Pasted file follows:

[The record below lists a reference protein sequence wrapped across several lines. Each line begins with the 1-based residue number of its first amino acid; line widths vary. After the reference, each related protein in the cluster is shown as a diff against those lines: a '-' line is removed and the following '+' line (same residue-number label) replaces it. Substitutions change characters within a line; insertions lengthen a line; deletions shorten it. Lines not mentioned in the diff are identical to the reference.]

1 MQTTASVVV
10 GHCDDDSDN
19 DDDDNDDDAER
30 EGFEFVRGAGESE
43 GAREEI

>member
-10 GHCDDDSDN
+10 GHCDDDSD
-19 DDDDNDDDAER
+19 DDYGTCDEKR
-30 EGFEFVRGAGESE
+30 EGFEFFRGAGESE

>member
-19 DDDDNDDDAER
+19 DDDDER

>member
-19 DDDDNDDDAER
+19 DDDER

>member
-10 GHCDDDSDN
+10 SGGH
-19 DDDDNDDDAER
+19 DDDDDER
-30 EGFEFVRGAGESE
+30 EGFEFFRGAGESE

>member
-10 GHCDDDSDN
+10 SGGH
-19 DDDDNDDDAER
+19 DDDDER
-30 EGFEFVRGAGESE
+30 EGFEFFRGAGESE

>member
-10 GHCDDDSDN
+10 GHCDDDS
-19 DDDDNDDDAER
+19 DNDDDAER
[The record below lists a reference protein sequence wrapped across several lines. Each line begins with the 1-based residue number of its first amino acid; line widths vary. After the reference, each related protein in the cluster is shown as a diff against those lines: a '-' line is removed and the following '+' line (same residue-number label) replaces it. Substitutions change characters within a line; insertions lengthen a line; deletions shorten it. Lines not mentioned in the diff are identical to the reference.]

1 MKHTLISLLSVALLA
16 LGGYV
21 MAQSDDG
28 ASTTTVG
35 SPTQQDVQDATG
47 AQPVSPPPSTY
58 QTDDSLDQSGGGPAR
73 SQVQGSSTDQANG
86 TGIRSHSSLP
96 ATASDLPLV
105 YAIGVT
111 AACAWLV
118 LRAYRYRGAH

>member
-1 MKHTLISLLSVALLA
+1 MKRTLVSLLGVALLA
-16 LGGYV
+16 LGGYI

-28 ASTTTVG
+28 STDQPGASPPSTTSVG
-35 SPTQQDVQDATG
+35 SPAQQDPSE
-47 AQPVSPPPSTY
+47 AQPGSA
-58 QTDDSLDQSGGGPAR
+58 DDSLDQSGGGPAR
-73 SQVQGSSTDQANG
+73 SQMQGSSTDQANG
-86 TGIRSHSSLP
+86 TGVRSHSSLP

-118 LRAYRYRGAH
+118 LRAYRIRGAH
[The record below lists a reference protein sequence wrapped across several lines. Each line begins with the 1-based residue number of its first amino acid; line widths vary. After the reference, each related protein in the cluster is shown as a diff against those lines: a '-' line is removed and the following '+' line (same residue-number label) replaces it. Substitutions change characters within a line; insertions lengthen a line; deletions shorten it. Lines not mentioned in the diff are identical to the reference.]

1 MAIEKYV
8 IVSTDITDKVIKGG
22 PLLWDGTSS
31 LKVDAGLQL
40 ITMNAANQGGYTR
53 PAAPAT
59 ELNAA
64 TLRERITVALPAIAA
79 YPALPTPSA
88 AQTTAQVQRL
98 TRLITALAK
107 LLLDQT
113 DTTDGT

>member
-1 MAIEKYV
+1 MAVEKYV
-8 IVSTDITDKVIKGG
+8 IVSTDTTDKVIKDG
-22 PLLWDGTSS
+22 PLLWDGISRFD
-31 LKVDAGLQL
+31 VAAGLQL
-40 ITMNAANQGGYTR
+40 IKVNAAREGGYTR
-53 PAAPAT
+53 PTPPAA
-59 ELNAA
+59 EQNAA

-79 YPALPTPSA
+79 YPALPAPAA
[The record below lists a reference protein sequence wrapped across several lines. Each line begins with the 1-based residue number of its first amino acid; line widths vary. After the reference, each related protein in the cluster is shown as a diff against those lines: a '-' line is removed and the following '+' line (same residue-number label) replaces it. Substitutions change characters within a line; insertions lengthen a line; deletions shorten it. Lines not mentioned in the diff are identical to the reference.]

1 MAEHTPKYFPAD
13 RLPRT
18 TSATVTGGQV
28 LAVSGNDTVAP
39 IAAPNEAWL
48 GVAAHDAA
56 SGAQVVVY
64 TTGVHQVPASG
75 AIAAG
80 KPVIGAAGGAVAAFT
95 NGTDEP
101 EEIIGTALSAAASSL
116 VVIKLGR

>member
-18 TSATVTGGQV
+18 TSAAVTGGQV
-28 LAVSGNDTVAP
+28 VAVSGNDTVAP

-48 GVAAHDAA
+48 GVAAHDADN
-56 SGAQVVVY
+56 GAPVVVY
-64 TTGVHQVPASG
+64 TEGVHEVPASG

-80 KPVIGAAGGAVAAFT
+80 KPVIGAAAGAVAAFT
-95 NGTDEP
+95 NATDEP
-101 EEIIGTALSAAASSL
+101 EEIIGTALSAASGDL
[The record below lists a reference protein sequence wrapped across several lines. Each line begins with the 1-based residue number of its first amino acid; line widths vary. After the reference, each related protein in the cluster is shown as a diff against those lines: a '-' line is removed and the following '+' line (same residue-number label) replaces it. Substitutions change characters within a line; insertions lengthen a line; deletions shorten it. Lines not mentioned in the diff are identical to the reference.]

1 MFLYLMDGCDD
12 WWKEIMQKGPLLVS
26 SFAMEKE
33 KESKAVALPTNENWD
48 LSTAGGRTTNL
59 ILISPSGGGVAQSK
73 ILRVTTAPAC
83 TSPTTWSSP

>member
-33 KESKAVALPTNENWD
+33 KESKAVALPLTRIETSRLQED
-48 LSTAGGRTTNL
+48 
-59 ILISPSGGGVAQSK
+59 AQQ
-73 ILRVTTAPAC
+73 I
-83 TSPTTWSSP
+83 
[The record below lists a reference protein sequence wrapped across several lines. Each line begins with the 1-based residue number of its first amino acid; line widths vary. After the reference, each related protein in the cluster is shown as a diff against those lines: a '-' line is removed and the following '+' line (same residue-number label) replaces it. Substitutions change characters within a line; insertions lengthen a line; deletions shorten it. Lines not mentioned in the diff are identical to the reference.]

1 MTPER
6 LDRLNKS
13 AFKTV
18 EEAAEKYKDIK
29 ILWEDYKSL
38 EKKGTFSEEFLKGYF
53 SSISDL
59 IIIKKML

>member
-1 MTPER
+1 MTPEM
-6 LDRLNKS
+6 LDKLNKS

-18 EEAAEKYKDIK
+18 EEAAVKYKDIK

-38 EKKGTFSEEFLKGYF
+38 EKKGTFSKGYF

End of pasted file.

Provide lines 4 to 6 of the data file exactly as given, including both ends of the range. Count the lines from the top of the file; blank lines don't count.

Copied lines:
19 DDDDNDDDAER
30 EGFEFVRGAGESE
43 GAREEI